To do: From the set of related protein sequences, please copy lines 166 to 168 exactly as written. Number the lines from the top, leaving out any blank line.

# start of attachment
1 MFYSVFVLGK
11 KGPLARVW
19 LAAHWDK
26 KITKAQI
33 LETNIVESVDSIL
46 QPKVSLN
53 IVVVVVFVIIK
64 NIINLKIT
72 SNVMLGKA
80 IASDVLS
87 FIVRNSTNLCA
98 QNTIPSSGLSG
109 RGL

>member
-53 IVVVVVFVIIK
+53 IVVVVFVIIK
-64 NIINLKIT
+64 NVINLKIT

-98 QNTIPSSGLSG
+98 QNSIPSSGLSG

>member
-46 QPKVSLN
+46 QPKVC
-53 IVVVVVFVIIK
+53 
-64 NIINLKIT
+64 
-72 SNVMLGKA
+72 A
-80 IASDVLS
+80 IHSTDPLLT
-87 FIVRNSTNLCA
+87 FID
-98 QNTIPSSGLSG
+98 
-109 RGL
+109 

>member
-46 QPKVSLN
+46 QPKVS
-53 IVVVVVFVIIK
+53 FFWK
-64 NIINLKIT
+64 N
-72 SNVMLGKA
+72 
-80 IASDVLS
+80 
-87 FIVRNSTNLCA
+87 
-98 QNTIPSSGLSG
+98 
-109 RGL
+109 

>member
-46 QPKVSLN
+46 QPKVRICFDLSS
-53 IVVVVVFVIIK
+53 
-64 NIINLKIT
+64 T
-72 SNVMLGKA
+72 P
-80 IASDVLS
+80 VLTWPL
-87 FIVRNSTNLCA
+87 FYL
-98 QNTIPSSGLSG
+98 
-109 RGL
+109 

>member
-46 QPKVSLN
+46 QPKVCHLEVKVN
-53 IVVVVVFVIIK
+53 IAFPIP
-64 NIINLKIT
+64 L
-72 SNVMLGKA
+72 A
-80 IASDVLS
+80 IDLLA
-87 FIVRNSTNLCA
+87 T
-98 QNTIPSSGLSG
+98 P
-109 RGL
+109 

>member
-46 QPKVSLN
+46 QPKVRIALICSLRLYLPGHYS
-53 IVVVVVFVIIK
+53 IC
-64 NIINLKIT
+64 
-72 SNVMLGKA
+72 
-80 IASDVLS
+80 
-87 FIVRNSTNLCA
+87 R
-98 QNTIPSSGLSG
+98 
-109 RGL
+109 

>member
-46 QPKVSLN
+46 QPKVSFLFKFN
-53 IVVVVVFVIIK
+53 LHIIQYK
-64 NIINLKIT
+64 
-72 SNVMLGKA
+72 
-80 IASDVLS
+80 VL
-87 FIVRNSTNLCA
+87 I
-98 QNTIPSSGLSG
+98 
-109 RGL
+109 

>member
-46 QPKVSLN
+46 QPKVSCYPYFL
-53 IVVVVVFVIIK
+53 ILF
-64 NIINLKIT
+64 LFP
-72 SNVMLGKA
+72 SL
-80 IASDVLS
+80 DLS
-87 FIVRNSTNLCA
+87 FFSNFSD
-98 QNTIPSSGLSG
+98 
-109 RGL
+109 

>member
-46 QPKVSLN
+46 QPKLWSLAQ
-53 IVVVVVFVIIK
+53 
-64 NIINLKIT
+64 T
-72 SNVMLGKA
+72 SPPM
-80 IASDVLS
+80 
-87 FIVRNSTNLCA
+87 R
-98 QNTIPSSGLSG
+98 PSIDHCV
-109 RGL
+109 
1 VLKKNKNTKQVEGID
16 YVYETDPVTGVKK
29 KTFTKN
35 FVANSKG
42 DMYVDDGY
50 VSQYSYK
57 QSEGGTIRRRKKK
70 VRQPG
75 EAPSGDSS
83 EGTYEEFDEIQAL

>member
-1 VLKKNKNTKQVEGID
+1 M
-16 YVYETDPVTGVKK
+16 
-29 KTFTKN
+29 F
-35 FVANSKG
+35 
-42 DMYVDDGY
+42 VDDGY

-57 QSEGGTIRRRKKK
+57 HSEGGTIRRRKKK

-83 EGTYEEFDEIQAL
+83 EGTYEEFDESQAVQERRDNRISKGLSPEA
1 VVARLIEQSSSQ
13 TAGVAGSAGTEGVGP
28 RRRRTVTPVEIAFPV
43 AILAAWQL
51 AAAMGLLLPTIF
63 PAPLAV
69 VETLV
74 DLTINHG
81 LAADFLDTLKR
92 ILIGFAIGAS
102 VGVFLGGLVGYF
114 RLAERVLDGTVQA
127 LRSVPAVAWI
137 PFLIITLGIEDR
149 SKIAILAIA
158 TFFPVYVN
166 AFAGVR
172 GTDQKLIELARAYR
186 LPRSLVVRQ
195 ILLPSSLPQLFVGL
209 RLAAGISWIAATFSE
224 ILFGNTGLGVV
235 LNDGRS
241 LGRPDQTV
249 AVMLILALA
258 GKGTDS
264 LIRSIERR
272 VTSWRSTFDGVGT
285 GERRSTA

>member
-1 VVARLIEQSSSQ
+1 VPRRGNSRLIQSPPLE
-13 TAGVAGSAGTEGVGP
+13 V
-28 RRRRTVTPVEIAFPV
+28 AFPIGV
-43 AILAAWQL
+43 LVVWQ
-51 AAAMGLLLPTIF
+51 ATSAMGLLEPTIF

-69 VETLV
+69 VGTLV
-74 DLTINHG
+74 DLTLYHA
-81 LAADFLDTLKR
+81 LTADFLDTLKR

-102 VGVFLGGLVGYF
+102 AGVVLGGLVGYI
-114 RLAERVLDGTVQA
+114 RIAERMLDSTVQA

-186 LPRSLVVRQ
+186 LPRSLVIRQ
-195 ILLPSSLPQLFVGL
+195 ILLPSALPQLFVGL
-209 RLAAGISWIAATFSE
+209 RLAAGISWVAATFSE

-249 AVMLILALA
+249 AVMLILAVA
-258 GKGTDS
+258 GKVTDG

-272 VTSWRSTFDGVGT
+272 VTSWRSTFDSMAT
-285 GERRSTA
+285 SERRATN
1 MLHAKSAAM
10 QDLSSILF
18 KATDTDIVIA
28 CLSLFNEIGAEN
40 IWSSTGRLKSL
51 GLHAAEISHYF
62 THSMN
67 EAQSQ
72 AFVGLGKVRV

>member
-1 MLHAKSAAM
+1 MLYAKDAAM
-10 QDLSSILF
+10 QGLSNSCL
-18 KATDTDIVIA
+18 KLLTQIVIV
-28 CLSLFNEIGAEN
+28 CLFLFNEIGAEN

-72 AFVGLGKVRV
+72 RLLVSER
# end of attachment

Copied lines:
83 EGTYEEFDEIQAL

>member
-1 VLKKNKNTKQVEGID